A Life Changing Phone Call
Do you remember that one time when, for a moment,time stood still? Six weeks ago, a phone call from my doctor became one of those moments for me. I felt unsteady and in disbelief as we said goodbye. I had cancer. I didn’t understand how this was possible; I had just turned forty. I know my kid’s think I’m ancient, but forty seems too young for something like this. It certainly wasn’t the outcome I’d expected when doing a few routine tests my doctor recommended. She had assured me the results would likely be normal, but were necessary just to be sure nothing was missed.
This is no doubt a difficult time in my life, but even so, there is reason to be optimistic and grateful. Endometrial cancer is very treatable, so long as it’s caught early. I won’t know how far mine has progressed until mid-November when I have surgery.
The Power Of Time
Besides fear, I’ve felt frustration and grief for having wasted so much time.
The advantage of youth is that time stretches out before you like straight, open road. The disadvantage is the tendency to take time for granted, get distracted, take too many rest stops, believing you have time available in an endless supply. Of course, none of us are really guaranteed more time, and cognitively we know that, but we behave as if we are.
And there I was at forty years old, assuming I had another forty to burn, allowing each day to blow past me as quickly as the wind, but not minding so much, because there was always tomorrow.
For the first time in my adult life, I am painfully aware of how precarious and uncertain life is. I could explain every emotion I’ve had in these few weeks, but I think, if you imagine yourself in that position, you will feel what I feel. Instead, it would be more beneficial to tell you about the transformation this has ignited.
I know it may sound trite, but in a strange way, I’m glad it’s happening, and not because I relish pain or worry. These kinds of events have the power to awaken us from our haze, from our automatic pilot way of living, to forever change our trajectory.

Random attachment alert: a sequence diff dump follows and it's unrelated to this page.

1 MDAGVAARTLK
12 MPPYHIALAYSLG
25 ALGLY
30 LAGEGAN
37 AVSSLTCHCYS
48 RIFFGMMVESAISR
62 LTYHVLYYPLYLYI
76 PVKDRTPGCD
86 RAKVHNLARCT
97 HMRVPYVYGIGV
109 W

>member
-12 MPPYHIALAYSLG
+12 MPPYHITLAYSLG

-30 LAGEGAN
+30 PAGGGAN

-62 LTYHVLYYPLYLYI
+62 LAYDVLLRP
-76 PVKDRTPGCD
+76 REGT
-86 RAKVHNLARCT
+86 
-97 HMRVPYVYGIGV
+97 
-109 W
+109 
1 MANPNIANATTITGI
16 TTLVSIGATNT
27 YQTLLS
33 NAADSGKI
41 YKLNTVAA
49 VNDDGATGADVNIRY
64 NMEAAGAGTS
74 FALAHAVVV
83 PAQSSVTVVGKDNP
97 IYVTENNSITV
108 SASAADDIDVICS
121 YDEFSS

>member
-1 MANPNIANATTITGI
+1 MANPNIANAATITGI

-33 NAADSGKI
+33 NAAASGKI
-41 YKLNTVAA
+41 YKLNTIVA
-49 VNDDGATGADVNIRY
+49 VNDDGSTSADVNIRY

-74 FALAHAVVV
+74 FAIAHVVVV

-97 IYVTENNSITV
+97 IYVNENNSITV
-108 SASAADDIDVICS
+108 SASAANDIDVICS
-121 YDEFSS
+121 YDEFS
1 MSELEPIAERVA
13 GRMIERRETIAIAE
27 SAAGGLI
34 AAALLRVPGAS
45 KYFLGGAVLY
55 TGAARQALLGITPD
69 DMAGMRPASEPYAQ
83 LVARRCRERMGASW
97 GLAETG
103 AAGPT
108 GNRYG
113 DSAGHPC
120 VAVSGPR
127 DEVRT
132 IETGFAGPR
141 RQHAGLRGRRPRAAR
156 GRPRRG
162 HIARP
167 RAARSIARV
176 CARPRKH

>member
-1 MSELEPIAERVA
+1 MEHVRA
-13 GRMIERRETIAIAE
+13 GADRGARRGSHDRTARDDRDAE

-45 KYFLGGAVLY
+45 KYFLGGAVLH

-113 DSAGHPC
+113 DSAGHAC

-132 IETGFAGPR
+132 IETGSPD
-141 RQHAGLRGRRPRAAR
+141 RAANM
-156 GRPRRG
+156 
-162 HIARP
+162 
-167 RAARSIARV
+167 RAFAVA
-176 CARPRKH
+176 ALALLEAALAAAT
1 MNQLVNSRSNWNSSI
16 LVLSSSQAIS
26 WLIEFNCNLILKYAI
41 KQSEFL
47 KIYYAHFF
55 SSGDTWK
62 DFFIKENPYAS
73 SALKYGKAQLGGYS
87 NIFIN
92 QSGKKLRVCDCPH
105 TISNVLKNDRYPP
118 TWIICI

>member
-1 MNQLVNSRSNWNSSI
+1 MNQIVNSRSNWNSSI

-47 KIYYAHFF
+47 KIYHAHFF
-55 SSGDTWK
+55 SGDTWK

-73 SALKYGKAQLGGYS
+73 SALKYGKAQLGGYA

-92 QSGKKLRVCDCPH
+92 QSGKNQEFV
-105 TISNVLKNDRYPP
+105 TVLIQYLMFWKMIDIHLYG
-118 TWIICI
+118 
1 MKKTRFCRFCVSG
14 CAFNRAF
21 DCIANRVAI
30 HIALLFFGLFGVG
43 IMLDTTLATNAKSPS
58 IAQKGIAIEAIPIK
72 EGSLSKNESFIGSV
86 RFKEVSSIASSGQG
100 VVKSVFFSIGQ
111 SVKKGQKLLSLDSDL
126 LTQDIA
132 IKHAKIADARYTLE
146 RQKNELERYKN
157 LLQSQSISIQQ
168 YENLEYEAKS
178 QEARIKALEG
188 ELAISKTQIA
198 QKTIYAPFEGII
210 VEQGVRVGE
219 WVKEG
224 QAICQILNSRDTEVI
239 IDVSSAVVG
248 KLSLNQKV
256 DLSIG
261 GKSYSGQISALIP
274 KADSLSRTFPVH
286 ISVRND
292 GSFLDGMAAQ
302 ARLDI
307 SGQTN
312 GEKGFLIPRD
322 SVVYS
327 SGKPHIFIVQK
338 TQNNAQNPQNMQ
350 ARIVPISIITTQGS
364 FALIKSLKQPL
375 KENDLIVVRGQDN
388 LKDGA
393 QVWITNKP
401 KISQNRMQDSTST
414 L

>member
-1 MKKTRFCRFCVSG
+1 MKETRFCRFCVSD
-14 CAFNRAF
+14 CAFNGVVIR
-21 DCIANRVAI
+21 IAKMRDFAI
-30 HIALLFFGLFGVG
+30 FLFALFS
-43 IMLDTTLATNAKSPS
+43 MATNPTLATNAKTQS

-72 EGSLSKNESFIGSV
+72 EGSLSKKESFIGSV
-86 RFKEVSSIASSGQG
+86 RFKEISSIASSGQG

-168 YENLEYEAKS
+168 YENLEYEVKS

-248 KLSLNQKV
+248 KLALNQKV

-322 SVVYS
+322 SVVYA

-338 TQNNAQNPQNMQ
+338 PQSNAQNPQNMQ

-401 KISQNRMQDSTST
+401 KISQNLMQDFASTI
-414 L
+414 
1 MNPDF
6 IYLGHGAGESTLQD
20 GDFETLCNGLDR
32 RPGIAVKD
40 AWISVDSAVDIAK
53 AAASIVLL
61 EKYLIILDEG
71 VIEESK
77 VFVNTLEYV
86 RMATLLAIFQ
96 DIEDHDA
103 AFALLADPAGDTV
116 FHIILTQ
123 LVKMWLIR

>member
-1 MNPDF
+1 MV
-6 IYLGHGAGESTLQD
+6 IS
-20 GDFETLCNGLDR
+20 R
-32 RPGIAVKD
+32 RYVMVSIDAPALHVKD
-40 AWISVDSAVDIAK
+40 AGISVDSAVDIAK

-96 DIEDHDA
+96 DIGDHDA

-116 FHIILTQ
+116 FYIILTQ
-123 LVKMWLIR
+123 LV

Each day I wake, I spend those first few minutes thinking about the day. I feel so motivated to live more intentionally – not for others, my pride or any other reason. This diagnosis has caused me to think in terms of outcomes; what kind of life do I want to live? For me?
This experience has become a swift driver of change, a powerful sense of urgency burning in my chest. I have goals to pursue, places to see, experiences to be had, relationships to be cultivated and cherished. This is true whether I have 40 days or 40 years to go.
Waves of emotion have swept over me in these few weeks, and sometimes they’re really messy, but what consistently surfaces is the desire for a connected, meaningful and purposeful life. Instead of despair, I am choosing to harness these emotions as an impetus for change.
I can curse the wind for being cold and cruel, or I can hoist a sail and make it launch my ship into the sea.
~ Jacob Nordby
If you are reading this, my hope for you is that my experience will inspire you to assess your life, make changes and live your best version – the one you’ve always daydreamed about once all the have to’s and fears that hold you back have cleared away. Stop wasting time. Stop being afraid. Stop being so practical that you put off that experience yet again. Live on purpose.